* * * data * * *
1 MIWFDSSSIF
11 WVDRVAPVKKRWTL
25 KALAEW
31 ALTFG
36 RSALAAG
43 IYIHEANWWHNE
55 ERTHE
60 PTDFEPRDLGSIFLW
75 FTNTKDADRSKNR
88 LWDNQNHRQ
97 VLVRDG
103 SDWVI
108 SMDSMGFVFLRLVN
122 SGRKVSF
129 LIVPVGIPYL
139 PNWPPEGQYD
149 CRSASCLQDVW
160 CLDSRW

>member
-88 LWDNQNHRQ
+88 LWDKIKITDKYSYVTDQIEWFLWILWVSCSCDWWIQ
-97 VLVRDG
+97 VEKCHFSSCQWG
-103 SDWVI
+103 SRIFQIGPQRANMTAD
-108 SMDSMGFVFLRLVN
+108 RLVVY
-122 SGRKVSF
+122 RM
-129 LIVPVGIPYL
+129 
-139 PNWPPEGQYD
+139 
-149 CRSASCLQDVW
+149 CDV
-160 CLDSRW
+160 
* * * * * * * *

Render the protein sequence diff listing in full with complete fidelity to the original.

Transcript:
1 MIWFDSSSIF
11 WVDRVAPVKKRWTL
25 KALAEW
31 ALTFG
36 RSALAAG
43 IYIHEANWWHNE
55 ERTHE
60 PTDFEPRDLGSIFLW
75 FTNTKDADRSKNR
88 LWDNQNHRQ
97 VLVRDG
103 SDWVI
108 SMDSMGFVFLRLVN
122 SGRKVSF
129 LIVPVGIPYL
139 PNWPPEGQYD
149 CRSASCLQDVW
160 CLDSRW

>member
-88 LWDNQNHRQ
+88 LWDKIKITDKYSYVTDQIEWFLWILWVSCSCDWWIQ
-97 VLVRDG
+97 VEKCHFSSCQWG
-103 SDWVI
+103 SRIFQIGPQRANMTAD
-108 SMDSMGFVFLRLVN
+108 RLVVY
-122 SGRKVSF
+122 RM
-129 LIVPVGIPYL
+129 
-139 PNWPPEGQYD
+139 
-149 CRSASCLQDVW
+149 CDV
-160 CLDSRW
+160 